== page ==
Editorial

Inside out! The European Union is divided over its response to the energy crisis

Seetao 2022-10-24 09:15
  • Energy prices in Europe have been soaring since Russia cut off gas supplies to the region
  • The rising cost of the energy crisis is likely to deepen economic differences between EU member states
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4 Minutes

The first day of the EU's autumn summit ended with a minimum deal to ease pressure on electricity prices, but it never really got off the ground.

After a meeting that lasted more than 10 hours, the 27 leaders urged, in the words of European Council President Charles Michel, "the development of measures to control energy prices."

The summit's main issue: capping gas prices. Other countries, such as Germany, the Netherlands and Denmark, have spent much of their time opposing a measure they say could lead to energy shortages. The most vocal opposition came from Viktor Orban, Hungary's prime minister: "Brussels' latest plan to cap gas prices is tantamount to imposing a total gas embargo on Hungary. Economic suicide will not help Ukraine, "Orban said shortly before entering the European Council building.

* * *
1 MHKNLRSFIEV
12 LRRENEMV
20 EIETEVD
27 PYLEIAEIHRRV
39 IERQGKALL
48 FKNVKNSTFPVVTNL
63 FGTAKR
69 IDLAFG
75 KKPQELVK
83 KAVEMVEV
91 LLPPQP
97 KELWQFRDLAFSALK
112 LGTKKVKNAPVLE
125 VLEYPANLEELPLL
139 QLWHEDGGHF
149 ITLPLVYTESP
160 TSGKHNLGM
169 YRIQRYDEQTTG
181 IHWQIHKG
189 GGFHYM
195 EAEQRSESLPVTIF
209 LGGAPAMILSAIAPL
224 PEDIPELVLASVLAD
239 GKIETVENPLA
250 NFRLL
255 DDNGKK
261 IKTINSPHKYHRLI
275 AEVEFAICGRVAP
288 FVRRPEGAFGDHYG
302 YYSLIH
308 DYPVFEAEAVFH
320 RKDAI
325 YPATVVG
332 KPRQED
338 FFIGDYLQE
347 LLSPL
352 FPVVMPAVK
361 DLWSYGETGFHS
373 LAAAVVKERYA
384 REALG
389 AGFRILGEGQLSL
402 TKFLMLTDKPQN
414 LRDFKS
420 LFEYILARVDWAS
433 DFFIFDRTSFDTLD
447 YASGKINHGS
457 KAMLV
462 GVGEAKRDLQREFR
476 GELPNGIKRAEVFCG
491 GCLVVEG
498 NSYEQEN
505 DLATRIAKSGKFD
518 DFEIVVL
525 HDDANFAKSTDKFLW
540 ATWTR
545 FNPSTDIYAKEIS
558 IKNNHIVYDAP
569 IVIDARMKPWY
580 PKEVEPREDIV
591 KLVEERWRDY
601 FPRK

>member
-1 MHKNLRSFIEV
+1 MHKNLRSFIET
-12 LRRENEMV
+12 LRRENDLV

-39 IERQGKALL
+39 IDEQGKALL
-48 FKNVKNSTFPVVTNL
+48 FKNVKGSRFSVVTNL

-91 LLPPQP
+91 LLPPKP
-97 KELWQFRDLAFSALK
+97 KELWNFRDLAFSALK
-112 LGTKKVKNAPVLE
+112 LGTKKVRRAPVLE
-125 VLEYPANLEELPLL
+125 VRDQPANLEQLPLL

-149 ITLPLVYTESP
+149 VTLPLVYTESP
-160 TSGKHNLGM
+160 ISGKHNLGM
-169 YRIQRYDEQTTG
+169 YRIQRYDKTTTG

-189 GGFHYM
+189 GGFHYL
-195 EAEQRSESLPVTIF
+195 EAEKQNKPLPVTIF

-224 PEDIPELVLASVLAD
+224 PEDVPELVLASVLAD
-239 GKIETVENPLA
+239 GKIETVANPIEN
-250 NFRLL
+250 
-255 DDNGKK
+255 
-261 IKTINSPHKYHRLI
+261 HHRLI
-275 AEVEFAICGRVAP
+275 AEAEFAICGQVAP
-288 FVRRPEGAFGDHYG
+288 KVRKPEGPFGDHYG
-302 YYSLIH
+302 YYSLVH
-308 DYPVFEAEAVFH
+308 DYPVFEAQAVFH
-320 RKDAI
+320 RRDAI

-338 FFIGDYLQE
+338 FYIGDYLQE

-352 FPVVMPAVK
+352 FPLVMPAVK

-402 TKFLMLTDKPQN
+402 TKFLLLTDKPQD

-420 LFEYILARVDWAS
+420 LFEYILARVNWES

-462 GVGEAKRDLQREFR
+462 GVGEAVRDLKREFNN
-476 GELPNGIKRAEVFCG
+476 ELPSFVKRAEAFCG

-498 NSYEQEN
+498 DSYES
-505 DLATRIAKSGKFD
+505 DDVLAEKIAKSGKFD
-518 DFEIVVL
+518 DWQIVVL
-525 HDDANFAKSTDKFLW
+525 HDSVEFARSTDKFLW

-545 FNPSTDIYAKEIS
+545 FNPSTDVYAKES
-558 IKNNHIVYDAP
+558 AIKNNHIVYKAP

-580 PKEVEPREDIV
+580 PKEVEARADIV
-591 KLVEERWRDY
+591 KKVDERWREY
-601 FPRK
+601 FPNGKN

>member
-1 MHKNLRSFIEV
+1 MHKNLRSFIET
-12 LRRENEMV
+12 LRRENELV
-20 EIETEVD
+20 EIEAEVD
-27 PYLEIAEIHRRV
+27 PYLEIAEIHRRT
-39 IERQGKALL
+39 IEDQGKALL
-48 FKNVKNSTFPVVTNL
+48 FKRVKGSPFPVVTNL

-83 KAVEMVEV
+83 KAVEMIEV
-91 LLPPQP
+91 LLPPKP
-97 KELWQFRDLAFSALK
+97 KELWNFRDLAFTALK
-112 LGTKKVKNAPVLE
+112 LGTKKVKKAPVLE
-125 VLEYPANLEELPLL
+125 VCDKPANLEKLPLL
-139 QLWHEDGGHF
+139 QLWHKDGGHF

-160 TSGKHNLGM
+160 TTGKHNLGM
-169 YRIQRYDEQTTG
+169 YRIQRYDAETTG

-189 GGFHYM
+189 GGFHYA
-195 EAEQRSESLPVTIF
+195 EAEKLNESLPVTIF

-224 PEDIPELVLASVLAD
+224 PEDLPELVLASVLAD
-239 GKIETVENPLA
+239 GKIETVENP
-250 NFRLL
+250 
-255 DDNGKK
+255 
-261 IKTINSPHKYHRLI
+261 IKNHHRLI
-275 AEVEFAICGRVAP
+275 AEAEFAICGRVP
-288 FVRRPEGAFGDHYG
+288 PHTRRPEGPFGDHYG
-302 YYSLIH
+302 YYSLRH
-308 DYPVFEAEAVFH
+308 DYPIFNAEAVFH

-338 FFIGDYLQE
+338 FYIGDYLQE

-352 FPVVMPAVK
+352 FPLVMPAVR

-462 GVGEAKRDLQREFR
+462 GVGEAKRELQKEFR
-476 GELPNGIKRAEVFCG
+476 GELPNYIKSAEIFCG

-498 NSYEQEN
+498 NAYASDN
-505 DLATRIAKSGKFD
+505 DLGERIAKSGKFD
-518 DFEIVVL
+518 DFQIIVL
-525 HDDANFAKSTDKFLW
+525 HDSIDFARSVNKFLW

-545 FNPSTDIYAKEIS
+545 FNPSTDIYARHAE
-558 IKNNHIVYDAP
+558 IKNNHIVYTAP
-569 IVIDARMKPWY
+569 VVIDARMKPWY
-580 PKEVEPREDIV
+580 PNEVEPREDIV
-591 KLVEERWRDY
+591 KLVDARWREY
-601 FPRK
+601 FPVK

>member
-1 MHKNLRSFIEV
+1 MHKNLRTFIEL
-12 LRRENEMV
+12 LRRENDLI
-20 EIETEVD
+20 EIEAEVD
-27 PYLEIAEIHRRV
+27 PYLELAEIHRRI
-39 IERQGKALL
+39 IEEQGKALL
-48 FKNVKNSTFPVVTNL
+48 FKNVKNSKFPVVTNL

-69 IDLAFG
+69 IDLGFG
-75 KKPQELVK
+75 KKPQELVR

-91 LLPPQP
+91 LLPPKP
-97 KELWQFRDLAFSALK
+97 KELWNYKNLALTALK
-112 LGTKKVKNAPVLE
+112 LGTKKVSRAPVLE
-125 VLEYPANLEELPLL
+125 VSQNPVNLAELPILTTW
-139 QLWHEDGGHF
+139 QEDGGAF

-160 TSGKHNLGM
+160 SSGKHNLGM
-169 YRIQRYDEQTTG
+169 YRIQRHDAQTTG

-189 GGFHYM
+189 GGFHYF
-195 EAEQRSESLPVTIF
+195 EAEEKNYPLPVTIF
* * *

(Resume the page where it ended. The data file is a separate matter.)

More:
But Germany, under Chancellor Olaf Scholz, has been the "hardest nut to crack" in the negotiations. His conflict with Mario Draghi's Italy is particularly pronounced. During the negotiations, the "German engine", which is most dependent on Russian gas and most vulnerable to energy crises, has strongly opposed plans to cap gas prices, antagonising calls from southern European countries.

Against the backdrop of the Russia-Ukraine conflict, the 27-nation European Union will next week hand to the EU energy commission the next steps to ease the burden of electricity bills for EU citizens. The good news from the summit was that the 27 countries maintained their consensus on the outcome. The bad news is that this consensus is just some pale words, some very ambiguous directives, no clear next steps, no clear path forward. Editor/Xu Shengpeng